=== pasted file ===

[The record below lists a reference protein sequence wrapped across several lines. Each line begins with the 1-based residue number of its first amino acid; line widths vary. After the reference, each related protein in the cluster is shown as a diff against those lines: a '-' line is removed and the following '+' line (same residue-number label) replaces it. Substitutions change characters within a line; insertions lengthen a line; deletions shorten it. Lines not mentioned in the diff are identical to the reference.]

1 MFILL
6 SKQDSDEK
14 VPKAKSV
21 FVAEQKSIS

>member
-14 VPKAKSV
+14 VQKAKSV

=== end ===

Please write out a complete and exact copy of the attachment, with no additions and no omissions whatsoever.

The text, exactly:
[The record below lists a reference protein sequence wrapped across several lines. Each line begins with the 1-based residue number of its first amino acid; line widths vary. After the reference, each related protein in the cluster is shown as a diff against those lines: a '-' line is removed and the following '+' line (same residue-number label) replaces it. Substitutions change characters within a line; insertions lengthen a line; deletions shorten it. Lines not mentioned in the diff are identical to the reference.]

1 MFILL
6 SKQDSDEK
14 VPKAKSV
21 FVAEQKSIS

>member
-14 VPKAKSV
+14 VQKAKSV